Debunking cybersecurity misconceptions about edge computing
The newness of Edge, outside of IT circles, unfortunately, contributes to a lot of confusion on the subject and related concerns about how secure it is.
Though Edge Computing is becoming increasingly undeniable, cementing its place from hype to necessary technology of the now. Forrester is calling 2021 the year for edge computing, predicting it will move from experimentation to mass deployment.
The newness of Edge, outside of IT circles, unfortunately, contributes to a lot of confusion on the subject and related concerns about how secure it is. Compared to a centralised and highly secured data center, the idea of a decentralised network of endpoint devices placed at the edge of computing networks is leading to concerns and more unfortunately even misconceptions and undue worry, which could get in the way of organisational adoption.
While organisations may have run with the castle-and-moat mentality - assuming those located at the back end were harmless and could be cleared for all-access - organisations are no longer as isolated, often depending on cloud solutions or having employees access company resources externally, especially when working from home.
In today’s reality, the old proverb of “trust, but verify” is no longer safe enough. Instead, Zero Trust is the way to go, by adopting a “don’t trust anyone, until verified” mentality. While this may cost more to secure one’s operations, avoiding loss of data and customer trust due to data breaches will save an organization much more in the long run.
Cybercrime Magazine predicts cybercrime will inflict $6 trillion in damages globally in 2021, making it the third largest “economy” after the US and China. This is expected to grow 15% year-on-year, likely to reach $10.5 trillion in damages by 2025.
In view of that, adopting edge computing can also present an exciting opportunity to refresh one’s security systems. In fact, concerns faced by the Edge has been thoroughly ventilated by security experts, who recommend mitigation with a holistic strategy in four parts:
- Device selection criteria
- Secure network design
- Device setup/configuration
- Operation and maintenance
- Device selection criteria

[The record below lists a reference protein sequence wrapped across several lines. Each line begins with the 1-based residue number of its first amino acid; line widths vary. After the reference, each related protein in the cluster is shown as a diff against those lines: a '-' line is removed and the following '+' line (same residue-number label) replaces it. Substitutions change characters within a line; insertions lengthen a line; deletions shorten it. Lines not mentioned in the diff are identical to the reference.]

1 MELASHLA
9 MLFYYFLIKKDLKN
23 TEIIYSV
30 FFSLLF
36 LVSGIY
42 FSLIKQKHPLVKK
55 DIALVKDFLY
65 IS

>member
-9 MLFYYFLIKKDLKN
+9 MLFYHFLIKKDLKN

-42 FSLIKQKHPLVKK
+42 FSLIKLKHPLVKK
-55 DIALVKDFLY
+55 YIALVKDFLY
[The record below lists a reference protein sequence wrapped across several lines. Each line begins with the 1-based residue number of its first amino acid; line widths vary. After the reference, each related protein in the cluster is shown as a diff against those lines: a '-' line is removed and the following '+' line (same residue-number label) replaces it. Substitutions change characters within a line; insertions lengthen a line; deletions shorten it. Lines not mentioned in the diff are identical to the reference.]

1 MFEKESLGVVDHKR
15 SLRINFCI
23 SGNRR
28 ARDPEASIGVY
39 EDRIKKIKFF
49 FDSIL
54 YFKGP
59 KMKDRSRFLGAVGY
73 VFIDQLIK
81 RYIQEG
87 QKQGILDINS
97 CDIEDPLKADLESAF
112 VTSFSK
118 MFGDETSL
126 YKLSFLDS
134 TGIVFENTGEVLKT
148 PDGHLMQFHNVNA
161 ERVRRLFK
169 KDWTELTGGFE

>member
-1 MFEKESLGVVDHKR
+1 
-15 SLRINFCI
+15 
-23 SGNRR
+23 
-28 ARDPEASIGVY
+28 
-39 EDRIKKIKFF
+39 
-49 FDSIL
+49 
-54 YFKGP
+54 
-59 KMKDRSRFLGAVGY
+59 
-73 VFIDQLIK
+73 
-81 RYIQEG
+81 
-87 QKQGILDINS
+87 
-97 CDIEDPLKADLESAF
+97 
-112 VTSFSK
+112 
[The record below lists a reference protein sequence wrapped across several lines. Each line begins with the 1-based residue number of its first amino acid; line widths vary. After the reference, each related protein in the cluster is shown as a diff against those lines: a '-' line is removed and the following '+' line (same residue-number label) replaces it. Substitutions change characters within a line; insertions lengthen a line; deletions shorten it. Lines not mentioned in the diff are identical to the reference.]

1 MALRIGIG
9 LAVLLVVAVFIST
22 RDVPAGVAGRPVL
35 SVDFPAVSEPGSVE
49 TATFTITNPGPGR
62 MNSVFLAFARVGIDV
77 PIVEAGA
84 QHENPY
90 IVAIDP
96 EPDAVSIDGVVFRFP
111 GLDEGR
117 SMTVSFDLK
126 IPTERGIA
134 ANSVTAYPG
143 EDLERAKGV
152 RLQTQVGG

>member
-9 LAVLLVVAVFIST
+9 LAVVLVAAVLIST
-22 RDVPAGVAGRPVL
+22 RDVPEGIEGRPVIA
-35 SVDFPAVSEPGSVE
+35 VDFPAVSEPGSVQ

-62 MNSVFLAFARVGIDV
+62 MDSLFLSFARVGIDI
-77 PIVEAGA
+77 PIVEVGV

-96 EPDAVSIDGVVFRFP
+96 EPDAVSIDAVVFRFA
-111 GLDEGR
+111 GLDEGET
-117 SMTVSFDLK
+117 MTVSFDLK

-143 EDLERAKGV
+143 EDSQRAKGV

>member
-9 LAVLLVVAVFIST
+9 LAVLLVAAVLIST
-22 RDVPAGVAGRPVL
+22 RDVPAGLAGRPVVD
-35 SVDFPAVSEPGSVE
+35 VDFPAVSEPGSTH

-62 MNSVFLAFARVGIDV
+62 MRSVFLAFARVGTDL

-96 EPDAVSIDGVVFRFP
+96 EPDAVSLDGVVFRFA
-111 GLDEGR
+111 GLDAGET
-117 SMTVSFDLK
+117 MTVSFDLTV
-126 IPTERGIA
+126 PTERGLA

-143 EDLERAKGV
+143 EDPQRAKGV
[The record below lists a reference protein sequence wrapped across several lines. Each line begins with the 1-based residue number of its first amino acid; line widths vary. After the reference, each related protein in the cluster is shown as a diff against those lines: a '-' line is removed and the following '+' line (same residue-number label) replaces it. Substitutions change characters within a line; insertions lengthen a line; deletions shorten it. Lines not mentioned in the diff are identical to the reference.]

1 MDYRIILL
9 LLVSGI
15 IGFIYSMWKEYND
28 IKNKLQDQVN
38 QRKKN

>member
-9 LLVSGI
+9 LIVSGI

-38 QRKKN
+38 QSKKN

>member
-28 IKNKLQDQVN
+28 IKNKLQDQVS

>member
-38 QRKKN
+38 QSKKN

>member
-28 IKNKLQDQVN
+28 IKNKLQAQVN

A common concern with IoT devices is that they could be the weakest link that enables attackers to break into an Edge network.
Thus, it’s important to consider two standards when choosing devices. One is that it has a well-implemented Security Development Lifecycle (SDL), a concept introduced by Microsoft to consider security and privacy concerns throughout the entire software development process. Next is IEC 62443, an internationally accepted standard that lays down process requirements for the secure development of products used in industrial automation and control systems as well as Edge IT applications.
Secure network design
Rather than a one-size-fits-all approach, a Defense-in-Depth Network (DDN) approach can help diversify risks by creating security zones with different defensive elements in each zone. While no individual method can stop all cyber threats, together they guard against a wide variety of threats while incorporating redundancy in the event one mechanism fails.
The first layer, network segmentation is essential as the edge perimeter expands. It works by breaking up a computer network into segments, enabling better control of data traffic and also limiting how far an attack can spread.
This can be further improved using data diodes and unidirectional gateways, which allow traffic to flow in one direction only, preventing sensitive data to be leaked should an edge device be compromised.
Next is an intrusion detection system that can identify and alert users of potentially malicious traffic that could damage, disrupt service, or impact the availability of systems running on the edge.
Before plugging in a new device or system into an edge application, it’s prudent to understand how it will function within your operation. Some steps recommended are performing vulnerability assessments to see the status of the device or system when delivered to the site, using the vendor’s hardening guide to set up and configure a device, disabling any unsecured or unnecessary protocols to reduce the attack surfaces, and to update all patches and updates before its final deployment.
Operation and maintenance
Installing a new device or system is only the start of the security journey. A popular fictional security professional once called for “constant vigilance”, and in the context of maintaining an Edge application, there are three best practices to apply: patch management, vulnerability management, and penetration testing.
There are many moving parts in an Edge application, thus before engaging in a patch deployment, it is key to coordinate with the operators, so they have a precise understanding of what is going to be patched, plus the required mitigation and timing for applying the patch.
Edge computing can introduce a level of operational complexity to vulnerability management due to the increased size of the landscape and new attack surfaces, thus a need to identify scan coverage gaps and prioritize them, plus proper asset management to identify the assets residing on the Edge network.
Lastly, it’s better to stress test a system on your own schedule before an external threat does it for you. This can be done with penetration testing, which simulates an attack on either a device, system, or a network environment, usually by attempting to create a breach to uncover vulnerabilities.
This article has been written by Venkatraman Swaminathan, VP & Country General Manager, India & SAARC, Secure Power Division, Schneider Electric